In science and technology, women are often massively underrepresented and undervalued. However many have made some of the most important and inspiring contributions towards advancing healthcare and research. Here, three outstanding women are profiled.

1. The surgeon who hopes to heal women who underwent FGM

44-year-old Ivona Percec, an American cosmetic surgeon has developed a method to restore women's physical and psychological sense of well-being after they have been subjected to female genital mutilation. Her findings are published in the Aesthetic Surgery Journal to aid other surgeons with dealing with such patients.

When Percec encountered her first patient, she was speechless with shock as the patient had been suffering in silence for so long.

"It was a psychological shock that this woman had kept the burden to herself. She didn't even let her husband see what had been done to her," says Percec, who is associate director of Cosmetic Surgery at the University of Pennsylvania's Perelman School of Medicine. "She had lived in this country for multiple years, and had never before tried to get help."

Percec set out to correct this. She read cosmetic surgery journals for more information on reversing the procedure, but found little beyond the cultural aspects of the practice. There were no surgeons with experience. She proceeded to do the best she could to help her patient.

Now, Percec is one of a rising network of doctors in the US and around the globe who are offering new solutions to these victims. She is also urging her hospital to include a clinic that treats FGM like how cleft palates would be treated in the US - instead of speech and Ear Nose and Throat specialists, there would be sex therapists, psychologists and urologists.

2. Creating "designer pigs" to address shortage organs for transplantation

Luhan Yang, an intensely driven 31-year-old has already led a breakthrough 2013 study on the genome-editing technology CRISPR-Cas9, and in 2015, she cofounded the biotech company eGenesis with George Church, a renowned bioengineer.

So it comes as no surprise if she succeeds in her goal of utilising CRISPR to create "designer pigs", to generate organs to be transplanted into people to address the shortage of organs that has led to the proliferation of illegal organ harvests in China .

However, experts said it would take a few decades to genetically alter pig organs that will work safely in people. But as eGenesis's chief scientific officer, Yang has overcome many barriers by using CRISPR to eliminate 62 genes from pig cells in 2015 - that were the problems of previous failed efforts to turn pigs into organ donors - and raising USD38 million from investors.

The next hurdle is just to get surrogate-mother sows to give birth to healthy genetically altered piglets as many end up in miscarriages. This is because mother pigs tend to reinfect fetuses with porcine endogenous retroviruses (PERV), which causes tumours, leukaemia, and neuronal degeneration if transplanted into patients. So for xenotranplantation to succeed, PERVs have to be eliminated. Sometimes PERVs can also be found in embryos before implanted into the surrogate mother.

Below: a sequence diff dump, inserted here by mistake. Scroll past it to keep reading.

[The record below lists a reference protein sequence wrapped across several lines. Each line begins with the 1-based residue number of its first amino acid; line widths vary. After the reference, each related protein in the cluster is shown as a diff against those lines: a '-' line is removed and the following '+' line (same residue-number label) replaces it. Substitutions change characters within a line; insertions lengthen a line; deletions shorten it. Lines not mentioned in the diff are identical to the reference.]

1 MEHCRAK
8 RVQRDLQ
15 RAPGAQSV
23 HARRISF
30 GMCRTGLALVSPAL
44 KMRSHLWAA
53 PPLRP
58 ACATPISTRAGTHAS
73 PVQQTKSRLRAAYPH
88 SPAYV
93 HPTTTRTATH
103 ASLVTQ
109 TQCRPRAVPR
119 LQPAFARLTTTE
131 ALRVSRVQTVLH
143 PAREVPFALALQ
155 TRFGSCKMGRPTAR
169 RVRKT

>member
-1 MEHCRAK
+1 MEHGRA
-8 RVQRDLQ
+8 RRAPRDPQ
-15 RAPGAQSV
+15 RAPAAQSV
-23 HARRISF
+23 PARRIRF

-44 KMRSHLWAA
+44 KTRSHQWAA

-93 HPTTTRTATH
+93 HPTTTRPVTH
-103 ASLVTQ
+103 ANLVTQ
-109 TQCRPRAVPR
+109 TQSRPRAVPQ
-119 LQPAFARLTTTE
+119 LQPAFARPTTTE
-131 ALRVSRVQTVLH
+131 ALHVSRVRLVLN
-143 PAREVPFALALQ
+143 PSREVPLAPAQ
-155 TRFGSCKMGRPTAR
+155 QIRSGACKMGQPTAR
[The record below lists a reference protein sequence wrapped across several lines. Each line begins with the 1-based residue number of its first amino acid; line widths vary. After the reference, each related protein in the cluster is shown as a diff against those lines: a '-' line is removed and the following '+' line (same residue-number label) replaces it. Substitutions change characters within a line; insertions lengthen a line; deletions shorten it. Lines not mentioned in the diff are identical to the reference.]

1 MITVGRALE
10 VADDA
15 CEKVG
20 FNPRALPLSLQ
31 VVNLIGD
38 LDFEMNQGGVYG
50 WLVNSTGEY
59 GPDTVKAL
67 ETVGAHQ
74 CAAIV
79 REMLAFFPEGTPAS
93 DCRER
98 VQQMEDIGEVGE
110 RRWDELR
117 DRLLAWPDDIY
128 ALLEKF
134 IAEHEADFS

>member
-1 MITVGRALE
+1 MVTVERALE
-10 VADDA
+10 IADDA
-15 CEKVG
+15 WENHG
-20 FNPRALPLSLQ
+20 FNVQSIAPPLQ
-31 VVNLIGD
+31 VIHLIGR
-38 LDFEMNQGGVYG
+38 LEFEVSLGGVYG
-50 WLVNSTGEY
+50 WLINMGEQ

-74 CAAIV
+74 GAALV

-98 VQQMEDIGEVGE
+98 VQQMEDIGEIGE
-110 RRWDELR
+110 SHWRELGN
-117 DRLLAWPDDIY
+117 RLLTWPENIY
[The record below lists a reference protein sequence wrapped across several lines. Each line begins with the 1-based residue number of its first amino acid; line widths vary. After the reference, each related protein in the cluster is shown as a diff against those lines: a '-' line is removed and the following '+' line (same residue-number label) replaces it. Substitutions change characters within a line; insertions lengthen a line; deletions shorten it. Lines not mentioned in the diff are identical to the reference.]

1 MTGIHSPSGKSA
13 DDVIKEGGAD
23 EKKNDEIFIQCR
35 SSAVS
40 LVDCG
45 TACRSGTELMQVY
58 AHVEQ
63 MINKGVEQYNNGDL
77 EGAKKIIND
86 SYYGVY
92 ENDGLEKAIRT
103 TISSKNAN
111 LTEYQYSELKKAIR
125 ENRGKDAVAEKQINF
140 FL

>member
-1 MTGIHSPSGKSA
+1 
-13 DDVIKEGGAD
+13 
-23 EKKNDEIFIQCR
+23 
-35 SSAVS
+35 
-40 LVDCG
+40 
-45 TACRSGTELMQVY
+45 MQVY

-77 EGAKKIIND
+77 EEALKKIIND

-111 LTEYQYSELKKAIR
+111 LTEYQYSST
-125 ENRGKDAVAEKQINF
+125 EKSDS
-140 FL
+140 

"Her work has the potential to change the face of transplantation and to save countless lives," said Dr James Markmann, chief of transplant surgery at Massachusetts General Hospital.

3. The first woman cardiologist of India

Most notable is Dr Sivaramakrishna Iyer Padmathi who at 98-years old has accomplished many researches on cardiology-related subjects, including high blood pressure, rheumatic heart disease and coronary arteries.

Now, she is the Director of the National Heart Institute at Delhi and the Founding President of the 'All India Heart Foundation', India's first heart foundation.

"I have seen the world of cardiology grow under my eyes," says Padmavati, the first Indian woman cardiologist.

Padmavati has come a long way since her studies at the Rangoon Medical College where she was the first female student to complete her MBBS magna cum laude.

She then trained herself in cardiology in the UK and the US in the late '40s and the early '50s. In the US, she joined John Hopkins University to train under Dr Helen Taussig who performed the first surgeries on blue babies and continued to study under Dr Paul Dudley White, the father of modern cardiology at the Harvard Medical School in Boston.

Later on, she studied in Sweden before returning to India in the early 1950s. She was offered a position at Lady Hardinge Medical College and managed to do most of her research there as there were many opportunities that presented itself at the hospital. She then pioneered the first cardiac clinic at Lady Hardinge.

Now, Padmathi still sees patients 12 hours a day for five days a week and hopes to expand the NHI of India further. MIMS

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